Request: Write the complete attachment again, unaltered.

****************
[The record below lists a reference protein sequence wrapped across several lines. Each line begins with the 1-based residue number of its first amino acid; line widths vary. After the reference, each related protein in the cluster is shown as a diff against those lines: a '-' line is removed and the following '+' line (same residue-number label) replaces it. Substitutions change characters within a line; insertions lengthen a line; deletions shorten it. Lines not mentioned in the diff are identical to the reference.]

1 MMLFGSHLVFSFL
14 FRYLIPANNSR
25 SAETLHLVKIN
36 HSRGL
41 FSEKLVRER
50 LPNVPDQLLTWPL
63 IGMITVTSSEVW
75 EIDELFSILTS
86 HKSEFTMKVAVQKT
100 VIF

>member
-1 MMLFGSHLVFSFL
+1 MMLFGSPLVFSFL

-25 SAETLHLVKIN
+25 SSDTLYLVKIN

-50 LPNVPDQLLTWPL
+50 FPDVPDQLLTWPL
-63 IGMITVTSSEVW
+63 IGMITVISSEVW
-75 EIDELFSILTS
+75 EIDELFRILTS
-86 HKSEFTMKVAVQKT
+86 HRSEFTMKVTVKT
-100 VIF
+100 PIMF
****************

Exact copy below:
[The record below lists a reference protein sequence wrapped across several lines. Each line begins with the 1-based residue number of its first amino acid; line widths vary. After the reference, each related protein in the cluster is shown as a diff against those lines: a '-' line is removed and the following '+' line (same residue-number label) replaces it. Substitutions change characters within a line; insertions lengthen a line; deletions shorten it. Lines not mentioned in the diff are identical to the reference.]

1 MMLFGSHLVFSFL
14 FRYLIPANNSR
25 SAETLHLVKIN
36 HSRGL
41 FSEKLVRER
50 LPNVPDQLLTWPL
63 IGMITVTSSEVW
75 EIDELFSILTS
86 HKSEFTMKVAVQKT
100 VIF

>member
-1 MMLFGSHLVFSFL
+1 MMLFGSPLVFSFL

-25 SAETLHLVKIN
+25 SSDTLYLVKIN

-50 LPNVPDQLLTWPL
+50 FPDVPDQLLTWPL
-63 IGMITVTSSEVW
+63 IGMITVISSEVW
-75 EIDELFSILTS
+75 EIDELFRILTS
-86 HKSEFTMKVAVQKT
+86 HRSEFTMKVTVKT
-100 VIF
+100 PIMF